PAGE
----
Health conditions known to increase cholesterol levels include:
These health conditions raise cholesterol levels for different reasons. First, the levels of cholesterol and triglycerides in the blood essentially reflect the body’s metabolism of the fat that we eat in a day, says Nicholls.
“Diabetes and thyroid disorders can affect the way we metabolize cholesterol and triglycerides,” which then has a direct effect on triglyceride and cholesterol levels in the blood, he says. So when these conditions slow down metabolism, the body isn’t able to process everything it needs to, including fats and cholesterol.
In conditions like alcoholism and liver disease, the liver;is not functioning at full capacity, so it can’t metabolize all of the saturated fat from the diet and the cholesterol that the body produces. Because of this, cholesterol builds up in the blood, Nicholls explains.
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Stress And Heart Disease: Whats The Link
Stress can increase inflammation in your body, which in turn is linked to factors that can harm your heart, such as;high blood pressure;and lower good HDL cholesterol, Blaha says.
But chronic stress can also affect your heart in a more indirect way. When youre worried, you tend to sleep poorly. Youre also less likely to exercise, make healthy food choices, or watch your weight, Blaha says. All of these lifestyle changes can put your heart health at risk.
Medications And Alternative Supplements
If reducing stress hasnt sufficiently reduced high cholesterol, there are medications and alternative remedies that you can try.
These medications and remedies include:
- omega-3 fatty acids
Whether using prescription medications or alternative supplements, always consult your doctor before making any changes to your treatment plan. Even if theyre natural, small changes in a treatment plan can interfere with medications or supplements youre already taking.
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Tips To Keep Stress From Hurting Your Heart
Everyone reacts to stress differently, and how you react can lead to health issues.
Periods of excessive and pervasive stress may affect behaviors and factors that increase heart disease risk, such as high blood pressure and cholesterol levels, smoking, physical inactivity and overeating.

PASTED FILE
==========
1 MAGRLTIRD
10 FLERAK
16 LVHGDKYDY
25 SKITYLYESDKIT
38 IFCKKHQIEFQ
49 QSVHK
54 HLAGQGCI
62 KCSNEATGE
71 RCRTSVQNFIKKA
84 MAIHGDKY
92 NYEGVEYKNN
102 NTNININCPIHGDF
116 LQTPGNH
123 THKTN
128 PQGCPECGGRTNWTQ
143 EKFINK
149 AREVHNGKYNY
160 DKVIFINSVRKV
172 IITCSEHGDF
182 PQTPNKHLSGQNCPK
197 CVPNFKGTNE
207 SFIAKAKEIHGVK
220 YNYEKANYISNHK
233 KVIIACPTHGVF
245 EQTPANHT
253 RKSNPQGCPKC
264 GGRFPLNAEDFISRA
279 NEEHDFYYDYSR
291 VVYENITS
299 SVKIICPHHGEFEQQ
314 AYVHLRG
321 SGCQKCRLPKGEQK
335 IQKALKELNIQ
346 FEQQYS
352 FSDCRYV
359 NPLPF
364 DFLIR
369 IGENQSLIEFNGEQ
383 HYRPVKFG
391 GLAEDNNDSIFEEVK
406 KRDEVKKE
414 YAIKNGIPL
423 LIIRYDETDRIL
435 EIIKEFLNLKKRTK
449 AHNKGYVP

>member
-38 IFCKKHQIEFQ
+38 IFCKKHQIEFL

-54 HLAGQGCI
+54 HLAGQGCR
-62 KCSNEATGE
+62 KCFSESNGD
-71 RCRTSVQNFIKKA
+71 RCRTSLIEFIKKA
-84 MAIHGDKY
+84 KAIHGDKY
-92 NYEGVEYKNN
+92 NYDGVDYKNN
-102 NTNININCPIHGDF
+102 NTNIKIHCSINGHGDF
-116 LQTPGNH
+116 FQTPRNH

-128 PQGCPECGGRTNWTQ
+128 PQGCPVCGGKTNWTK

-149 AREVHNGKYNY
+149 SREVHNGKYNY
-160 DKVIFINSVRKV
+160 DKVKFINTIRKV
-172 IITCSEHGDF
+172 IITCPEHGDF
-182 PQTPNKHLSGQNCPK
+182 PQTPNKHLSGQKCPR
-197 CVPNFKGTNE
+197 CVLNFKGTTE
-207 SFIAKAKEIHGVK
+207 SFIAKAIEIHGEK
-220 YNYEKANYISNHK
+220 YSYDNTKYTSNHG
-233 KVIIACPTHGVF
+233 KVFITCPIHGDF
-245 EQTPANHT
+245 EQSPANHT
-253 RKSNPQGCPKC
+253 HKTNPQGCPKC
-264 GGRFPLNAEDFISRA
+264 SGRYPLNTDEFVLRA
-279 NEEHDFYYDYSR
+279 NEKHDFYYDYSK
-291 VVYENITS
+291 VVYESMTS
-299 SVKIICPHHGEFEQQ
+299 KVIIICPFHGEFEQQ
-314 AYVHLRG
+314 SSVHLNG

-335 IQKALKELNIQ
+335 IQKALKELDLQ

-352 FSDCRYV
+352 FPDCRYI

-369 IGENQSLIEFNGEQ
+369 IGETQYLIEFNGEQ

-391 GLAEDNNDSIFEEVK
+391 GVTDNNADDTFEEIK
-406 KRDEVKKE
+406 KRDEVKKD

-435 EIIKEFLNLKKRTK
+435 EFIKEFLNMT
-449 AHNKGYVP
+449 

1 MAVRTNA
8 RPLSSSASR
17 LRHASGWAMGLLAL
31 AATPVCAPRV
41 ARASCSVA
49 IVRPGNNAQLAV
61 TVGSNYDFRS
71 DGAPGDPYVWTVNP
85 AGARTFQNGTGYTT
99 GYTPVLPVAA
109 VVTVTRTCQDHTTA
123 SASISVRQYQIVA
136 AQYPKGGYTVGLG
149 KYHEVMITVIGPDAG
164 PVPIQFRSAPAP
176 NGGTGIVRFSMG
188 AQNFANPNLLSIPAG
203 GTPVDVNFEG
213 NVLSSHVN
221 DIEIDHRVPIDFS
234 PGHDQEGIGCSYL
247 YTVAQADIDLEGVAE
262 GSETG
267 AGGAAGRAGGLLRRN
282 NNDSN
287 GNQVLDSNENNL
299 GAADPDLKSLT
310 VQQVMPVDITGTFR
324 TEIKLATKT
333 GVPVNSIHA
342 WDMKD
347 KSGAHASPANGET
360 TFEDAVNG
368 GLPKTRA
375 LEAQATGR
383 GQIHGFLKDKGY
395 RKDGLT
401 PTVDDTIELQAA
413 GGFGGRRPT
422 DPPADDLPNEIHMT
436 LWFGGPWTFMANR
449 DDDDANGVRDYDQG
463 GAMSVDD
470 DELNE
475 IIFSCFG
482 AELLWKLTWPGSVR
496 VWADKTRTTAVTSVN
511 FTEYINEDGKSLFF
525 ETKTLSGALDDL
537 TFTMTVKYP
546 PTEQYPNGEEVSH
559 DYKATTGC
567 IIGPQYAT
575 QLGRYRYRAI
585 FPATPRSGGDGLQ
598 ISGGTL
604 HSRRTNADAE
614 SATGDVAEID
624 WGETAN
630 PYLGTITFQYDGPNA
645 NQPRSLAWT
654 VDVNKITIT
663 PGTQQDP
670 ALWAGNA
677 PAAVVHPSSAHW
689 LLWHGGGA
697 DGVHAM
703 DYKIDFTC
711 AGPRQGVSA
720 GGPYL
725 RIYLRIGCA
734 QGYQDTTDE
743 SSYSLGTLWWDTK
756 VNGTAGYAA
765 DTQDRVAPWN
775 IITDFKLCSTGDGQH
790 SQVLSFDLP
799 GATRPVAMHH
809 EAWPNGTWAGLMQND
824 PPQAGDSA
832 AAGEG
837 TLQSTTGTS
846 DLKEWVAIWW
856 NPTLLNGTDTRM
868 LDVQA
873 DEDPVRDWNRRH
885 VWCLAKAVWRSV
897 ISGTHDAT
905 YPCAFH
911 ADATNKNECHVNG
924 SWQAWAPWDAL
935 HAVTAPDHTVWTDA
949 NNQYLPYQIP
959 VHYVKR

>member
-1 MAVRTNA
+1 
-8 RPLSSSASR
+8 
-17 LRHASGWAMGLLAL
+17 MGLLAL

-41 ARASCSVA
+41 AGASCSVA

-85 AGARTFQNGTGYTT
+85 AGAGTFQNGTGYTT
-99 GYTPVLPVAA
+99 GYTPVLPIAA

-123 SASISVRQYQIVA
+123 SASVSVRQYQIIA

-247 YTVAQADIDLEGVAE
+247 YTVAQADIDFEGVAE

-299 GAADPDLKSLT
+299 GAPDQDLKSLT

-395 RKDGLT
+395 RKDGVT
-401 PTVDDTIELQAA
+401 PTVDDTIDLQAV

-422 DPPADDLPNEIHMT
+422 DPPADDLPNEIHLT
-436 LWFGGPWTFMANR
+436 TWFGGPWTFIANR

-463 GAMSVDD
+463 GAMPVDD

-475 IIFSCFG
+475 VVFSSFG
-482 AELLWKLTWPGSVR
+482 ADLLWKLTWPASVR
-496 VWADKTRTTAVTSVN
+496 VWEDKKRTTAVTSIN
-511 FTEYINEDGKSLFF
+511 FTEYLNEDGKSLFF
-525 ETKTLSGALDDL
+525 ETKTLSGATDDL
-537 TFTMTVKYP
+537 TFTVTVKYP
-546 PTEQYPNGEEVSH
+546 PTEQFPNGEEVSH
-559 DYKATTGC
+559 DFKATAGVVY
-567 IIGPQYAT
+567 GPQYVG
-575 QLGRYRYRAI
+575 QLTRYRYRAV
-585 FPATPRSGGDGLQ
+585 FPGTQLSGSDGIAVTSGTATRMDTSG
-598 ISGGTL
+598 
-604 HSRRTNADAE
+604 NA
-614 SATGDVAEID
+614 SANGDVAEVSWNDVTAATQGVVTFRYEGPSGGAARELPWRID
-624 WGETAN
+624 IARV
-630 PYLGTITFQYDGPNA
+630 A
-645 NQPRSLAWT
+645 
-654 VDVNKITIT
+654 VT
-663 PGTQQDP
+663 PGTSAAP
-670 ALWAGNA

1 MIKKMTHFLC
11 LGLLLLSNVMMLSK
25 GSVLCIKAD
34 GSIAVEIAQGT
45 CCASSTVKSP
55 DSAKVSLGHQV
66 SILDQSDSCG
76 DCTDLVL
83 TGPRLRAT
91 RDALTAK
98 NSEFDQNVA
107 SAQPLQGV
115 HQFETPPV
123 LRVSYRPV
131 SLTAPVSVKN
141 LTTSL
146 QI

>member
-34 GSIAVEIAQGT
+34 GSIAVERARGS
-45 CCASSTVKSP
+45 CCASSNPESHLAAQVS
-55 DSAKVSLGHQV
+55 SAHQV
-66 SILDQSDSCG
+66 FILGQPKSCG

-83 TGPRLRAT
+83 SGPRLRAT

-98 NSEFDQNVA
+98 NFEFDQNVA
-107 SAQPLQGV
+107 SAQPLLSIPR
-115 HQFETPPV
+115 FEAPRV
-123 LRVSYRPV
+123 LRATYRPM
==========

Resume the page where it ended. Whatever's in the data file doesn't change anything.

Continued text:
Your body’s response to stress can include a headache, back strain, stomach pains and other physical symptoms. Stress also can make you feel tired, disturb normal sleep patterns, and leave you feeling irritable, forgetful and out of control. When stress is constant, your body remains in high gear off and on for days or weeks at a time, which can lead to health problems.
Can managing stress reduce or prevent heart disease?
Managing stress levels always is a good idea when it comes to your overall health. Studies are underway looking more closely into whether managing stress reduces risk for heart disease. Patients who have experienced a heart attack or stroke and feel depressed, anxious or overwhelmed by stress should contact their health care provider for additional help.
Beginning stress management process
Reducing stress can take many forms. Understanding your triggers, identifying your stress symptoms and recognizing what triggers your heightened stress levels can start the stress management process. The first step in this process is to identify ways to reduce pressures and control what can be controlled. Ask yourself what you can stop doing and what you can let go of.
Hereditary Cause Of High Cholesterol
You can inherit this high cholesterol trait from your parents. Family history will be a giveaway for this familial hypercholesterolemia predisposition.
If one or both of your parents, a brother or a sister has this condition, you too, are likely to develop this disorder and it can further put you at a high risk of premature cardiac complications;if you do take care of it.
Family history is a warning sign and cautions that you are at a greater risk of developing high dangerous cholesterol levels.
People with high cholesterol due to hereditary causes have extremely high cholesterol levels of 300 milligrams per deciliter or higher. Such people may show symptoms such as deposits of cholesterol over their tendons or under their eyelids .